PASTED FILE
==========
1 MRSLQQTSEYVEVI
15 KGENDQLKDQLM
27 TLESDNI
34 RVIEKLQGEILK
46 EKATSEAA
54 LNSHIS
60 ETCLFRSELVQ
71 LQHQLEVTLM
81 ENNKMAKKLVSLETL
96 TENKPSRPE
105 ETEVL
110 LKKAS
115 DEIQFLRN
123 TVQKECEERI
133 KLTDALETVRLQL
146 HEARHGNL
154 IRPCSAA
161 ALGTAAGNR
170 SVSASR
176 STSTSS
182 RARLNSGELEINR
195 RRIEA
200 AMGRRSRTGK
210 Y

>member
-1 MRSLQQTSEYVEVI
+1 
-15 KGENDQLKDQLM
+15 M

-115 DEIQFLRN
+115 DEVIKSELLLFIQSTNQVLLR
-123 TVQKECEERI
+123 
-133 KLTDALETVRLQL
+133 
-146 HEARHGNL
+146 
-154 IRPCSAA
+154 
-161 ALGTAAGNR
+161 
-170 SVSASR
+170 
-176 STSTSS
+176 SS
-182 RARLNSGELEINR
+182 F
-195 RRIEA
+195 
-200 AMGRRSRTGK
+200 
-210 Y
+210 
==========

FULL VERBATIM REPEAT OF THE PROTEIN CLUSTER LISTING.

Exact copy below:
1 MRSLQQTSEYVEVI
15 KGENDQLKDQLM
27 TLESDNI
34 RVIEKLQGEILK
46 EKATSEAA
54 LNSHIS
60 ETCLFRSELVQ
71 LQHQLEVTLM
81 ENNKMAKKLVSLETL
96 TENKPSRPE
105 ETEVL
110 LKKAS
115 DEIQFLRN
123 TVQKECEERI
133 KLTDALETVRLQL
146 HEARHGNL
154 IRPCSAA
161 ALGTAAGNR
170 SVSASR
176 STSTSS
182 RARLNSGELEINR
195 RRIEA
200 AMGRRSRTGK
210 Y

>member
-1 MRSLQQTSEYVEVI
+1 
-15 KGENDQLKDQLM
+15 M

-115 DEIQFLRN
+115 DEVIKSELLLFIQSTNQVLLR
-123 TVQKECEERI
+123 
-133 KLTDALETVRLQL
+133 
-146 HEARHGNL
+146 
-154 IRPCSAA
+154 
-161 ALGTAAGNR
+161 
-170 SVSASR
+170 
-176 STSTSS
+176 SS
-182 RARLNSGELEINR
+182 F
-195 RRIEA
+195 
-200 AMGRRSRTGK
+200 
-210 Y
+210 